for re-election in 1995.
Uncertain what to do next, but eager for a job that
would use her training and certification as a public accountant, she
signed on with the State Lottery in 1996 as its chief financial officer.
Her salary was about $80,000 a year.
She loved her work there, and the job, coupled with
her recent marriage, had made this ''a real high point in her life,'' Ms.
Di Lernia said in a telephone interview from Ms. Mlynarcyzk's home. She
said relatives were too upset to talk.
Linda Blogoslawski grew up in New Britain in a Polish
family that had lived there for generations. Her father ran a prominent
funeral home in New Britain, which is Connecticut's seventh largest city,
with about 70,000 residents.
She was the valedictorian in New Britain High
School's Class of 1978, then attended Fairfield University in Fairfield,
Conn., where friends said she graduated with highest honors.
As Mayor, she was praised for her lack of pretension
and for her accessibility. ''She brought a touch of homeyness to that
job,'' said Dan Bugnacki, the principal of New Britain High School, who
once taught her pre-calculus.
The city's current Mayor, Lucian J. Pawlak, said, ''She
was just a very good citizen -- totally committed to this city. She had
a vibrancy, and people will always remember her for her smile.''
Mr. Pawlak said that Ms. Mlynarczyk and her husband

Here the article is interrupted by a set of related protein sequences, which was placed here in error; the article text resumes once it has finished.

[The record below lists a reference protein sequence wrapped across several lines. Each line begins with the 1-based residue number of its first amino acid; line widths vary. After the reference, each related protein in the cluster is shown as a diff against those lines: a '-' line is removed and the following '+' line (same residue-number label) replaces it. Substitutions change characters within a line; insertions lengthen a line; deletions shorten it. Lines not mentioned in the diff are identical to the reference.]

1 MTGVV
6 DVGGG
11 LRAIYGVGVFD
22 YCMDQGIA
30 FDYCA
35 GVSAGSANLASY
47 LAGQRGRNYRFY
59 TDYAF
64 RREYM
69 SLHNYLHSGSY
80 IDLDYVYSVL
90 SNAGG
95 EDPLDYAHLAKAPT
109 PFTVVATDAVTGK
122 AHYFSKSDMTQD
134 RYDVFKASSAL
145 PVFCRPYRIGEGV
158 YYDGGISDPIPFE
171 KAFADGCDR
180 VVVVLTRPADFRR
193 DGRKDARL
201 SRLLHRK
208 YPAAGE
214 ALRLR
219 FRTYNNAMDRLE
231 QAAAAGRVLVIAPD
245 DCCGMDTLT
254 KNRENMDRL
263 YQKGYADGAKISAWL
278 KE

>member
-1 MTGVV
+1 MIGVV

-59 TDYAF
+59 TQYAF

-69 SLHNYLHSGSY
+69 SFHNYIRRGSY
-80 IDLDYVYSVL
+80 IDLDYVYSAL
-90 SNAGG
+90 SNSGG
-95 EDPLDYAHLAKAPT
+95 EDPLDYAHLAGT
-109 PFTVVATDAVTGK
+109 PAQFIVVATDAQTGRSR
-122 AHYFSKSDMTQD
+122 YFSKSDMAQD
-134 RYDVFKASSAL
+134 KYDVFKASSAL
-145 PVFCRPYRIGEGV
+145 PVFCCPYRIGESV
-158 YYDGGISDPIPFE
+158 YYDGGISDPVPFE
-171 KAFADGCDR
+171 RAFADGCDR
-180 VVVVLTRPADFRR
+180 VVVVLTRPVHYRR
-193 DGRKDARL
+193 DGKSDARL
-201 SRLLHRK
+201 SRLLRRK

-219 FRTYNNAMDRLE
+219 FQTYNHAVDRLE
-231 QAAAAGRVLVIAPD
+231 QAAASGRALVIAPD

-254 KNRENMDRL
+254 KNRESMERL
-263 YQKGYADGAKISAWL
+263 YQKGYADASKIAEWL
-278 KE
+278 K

did not have any children.
Frederick Rubelmann 3d
Frederick Rubelmann 3d, 40, had spent more than 18
years in one aspect of the gaming industry or another, working his way
up to the position of vice president for operations and administration
at the Connecticut Lottery Corporation in July 1996.
In a statement, his relatives said he was an equally
devoted husband to Mary Rubelmann and father to Sarah, 11, and Eric, 10.
The family lived in Southington, Conn. ''This is a terrible loss,'' the
family's statement said. ''He will be greatly missed every day for the
rest of our lives.''
Mr. Rubelmann was born and raised in Connecticut,
attending the University of Connecticut for undergraduate work and the
University of New Haven for a master's in business administration.
Michael Logan, the youngest of the victims, was 33
years old. He left a wife and two young children. Mr. Logan, of
Colchester, Conn., was the lottery's director of information systems.
Before going to work for the lottery, he had spent 10 years as an
electronic systems engineer for a private company. He graduated from
Northeastern University in Boston with a degree in electrical
In a Province of Winners, Worker Who Lost Out Takes
By Jim Yardley - The New York Times
March 8, 1998
It is an ordinary beige building with a warehouse in the
back, but to many people, the headquarters of the Connecticut
Lottery is a place of fantasy where the big winners go to pose with
the big cardboard check. They follow the bright yellow ''Prize Claim
Center'' sign into a special reception area and collect jackpots,
from $600 to hundreds of thousands of dollars.
There is another entrance, one used by the
secretaries, accountants and other employees who keep the Lottery
humming. They must punch in a code to enter the warren of cubicles and
partitions. An outsider could easily get turned around, but Matthew Beck,
an accountant, had worked at the Lottery for more than eight years. He
knew where he was going, and on Friday morning, he knew what he wanted
More than 100 Lottery employees work in this office
in a Hartford suburb. ''He could have shot all of us,'' said Karen
Kalandyk, one of Mr. Beck's supervisors.
But he wanted only four of them.
Hindsight seems to offer a terrible, simple clarity:
An embittered employee passed over for a promotion and recently returned